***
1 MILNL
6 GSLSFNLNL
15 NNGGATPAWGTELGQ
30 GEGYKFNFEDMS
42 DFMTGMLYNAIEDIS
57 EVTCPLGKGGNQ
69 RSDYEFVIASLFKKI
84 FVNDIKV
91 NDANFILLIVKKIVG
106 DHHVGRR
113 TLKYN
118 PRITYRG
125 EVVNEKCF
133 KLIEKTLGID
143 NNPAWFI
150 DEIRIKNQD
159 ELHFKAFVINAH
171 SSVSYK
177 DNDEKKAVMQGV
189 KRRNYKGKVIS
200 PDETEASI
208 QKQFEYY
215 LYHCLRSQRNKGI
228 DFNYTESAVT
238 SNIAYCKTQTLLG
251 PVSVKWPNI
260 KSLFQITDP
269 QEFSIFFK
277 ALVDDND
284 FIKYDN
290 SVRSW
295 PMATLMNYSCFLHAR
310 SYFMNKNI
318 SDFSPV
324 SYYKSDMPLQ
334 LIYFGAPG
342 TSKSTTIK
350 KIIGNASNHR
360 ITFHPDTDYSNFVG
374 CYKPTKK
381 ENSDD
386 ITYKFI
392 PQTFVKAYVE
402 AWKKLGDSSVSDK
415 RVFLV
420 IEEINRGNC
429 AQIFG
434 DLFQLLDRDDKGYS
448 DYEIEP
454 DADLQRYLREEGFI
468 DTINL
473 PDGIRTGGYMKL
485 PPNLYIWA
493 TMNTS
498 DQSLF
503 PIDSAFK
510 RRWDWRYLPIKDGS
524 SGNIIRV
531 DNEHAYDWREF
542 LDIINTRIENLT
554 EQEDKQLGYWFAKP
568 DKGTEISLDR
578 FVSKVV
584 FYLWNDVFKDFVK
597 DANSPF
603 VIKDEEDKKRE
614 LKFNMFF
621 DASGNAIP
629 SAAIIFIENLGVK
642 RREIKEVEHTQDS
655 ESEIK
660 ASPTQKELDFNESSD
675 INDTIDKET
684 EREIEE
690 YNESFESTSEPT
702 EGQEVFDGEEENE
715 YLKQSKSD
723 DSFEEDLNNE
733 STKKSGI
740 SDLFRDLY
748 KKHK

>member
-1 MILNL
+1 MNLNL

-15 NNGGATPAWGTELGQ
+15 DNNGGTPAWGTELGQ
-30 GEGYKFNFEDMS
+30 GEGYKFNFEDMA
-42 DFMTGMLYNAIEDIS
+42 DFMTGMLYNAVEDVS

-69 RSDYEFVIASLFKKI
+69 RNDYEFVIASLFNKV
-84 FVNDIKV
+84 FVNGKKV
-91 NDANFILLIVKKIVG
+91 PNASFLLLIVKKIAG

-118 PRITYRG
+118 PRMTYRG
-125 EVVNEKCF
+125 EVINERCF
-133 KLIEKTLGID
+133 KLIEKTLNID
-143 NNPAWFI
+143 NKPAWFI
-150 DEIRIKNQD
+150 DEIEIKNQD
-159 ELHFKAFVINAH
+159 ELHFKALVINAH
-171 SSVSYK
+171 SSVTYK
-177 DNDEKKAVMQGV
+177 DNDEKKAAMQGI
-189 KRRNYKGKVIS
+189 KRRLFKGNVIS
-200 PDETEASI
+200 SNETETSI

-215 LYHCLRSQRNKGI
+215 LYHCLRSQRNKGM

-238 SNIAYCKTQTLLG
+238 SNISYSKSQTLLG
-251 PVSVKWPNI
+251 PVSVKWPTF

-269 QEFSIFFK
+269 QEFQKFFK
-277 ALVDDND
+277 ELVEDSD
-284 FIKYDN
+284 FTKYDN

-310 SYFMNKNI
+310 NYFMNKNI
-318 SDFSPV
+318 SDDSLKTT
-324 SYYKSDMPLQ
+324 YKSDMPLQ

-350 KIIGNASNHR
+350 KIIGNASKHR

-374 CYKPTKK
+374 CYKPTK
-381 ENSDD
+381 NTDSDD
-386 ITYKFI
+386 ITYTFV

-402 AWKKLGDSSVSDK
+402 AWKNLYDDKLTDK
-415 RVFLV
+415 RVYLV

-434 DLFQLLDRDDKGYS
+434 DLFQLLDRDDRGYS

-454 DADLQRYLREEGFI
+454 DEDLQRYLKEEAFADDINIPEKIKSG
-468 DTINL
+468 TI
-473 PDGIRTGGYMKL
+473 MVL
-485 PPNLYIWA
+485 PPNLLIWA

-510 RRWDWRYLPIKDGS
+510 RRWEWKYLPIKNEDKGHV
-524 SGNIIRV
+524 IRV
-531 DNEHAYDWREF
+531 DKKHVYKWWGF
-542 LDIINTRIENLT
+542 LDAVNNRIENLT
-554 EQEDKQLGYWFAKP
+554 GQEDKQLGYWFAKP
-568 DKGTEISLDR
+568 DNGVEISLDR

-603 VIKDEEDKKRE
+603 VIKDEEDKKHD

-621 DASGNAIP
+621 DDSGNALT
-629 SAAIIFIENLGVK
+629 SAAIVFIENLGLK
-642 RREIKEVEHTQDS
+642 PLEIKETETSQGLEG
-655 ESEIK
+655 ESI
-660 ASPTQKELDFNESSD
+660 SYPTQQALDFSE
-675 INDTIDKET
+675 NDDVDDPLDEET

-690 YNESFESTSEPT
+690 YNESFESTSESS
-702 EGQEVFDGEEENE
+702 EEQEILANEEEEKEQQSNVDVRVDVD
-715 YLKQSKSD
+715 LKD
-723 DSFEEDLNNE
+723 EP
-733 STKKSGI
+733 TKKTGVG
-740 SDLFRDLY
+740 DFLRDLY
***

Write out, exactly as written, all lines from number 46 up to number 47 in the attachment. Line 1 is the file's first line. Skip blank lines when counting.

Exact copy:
420 IEEINRGNC
429 AQIFG